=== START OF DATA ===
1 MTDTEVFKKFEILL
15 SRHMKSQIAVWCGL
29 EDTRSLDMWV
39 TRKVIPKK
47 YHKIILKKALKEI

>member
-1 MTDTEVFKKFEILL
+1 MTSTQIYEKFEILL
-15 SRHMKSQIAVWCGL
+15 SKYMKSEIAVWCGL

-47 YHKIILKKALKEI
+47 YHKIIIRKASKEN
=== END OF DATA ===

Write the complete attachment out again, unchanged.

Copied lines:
1 MTDTEVFKKFEILL
15 SRHMKSQIAVWCGL
29 EDTRSLDMWV
39 TRKVIPKK
47 YHKIILKKALKEI

>member
-1 MTDTEVFKKFEILL
+1 MTSTQIYEKFEILL
-15 SRHMKSQIAVWCGL
+15 SKYMKSEIAVWCGL

-47 YHKIILKKALKEI
+47 YHKIIIRKASKEN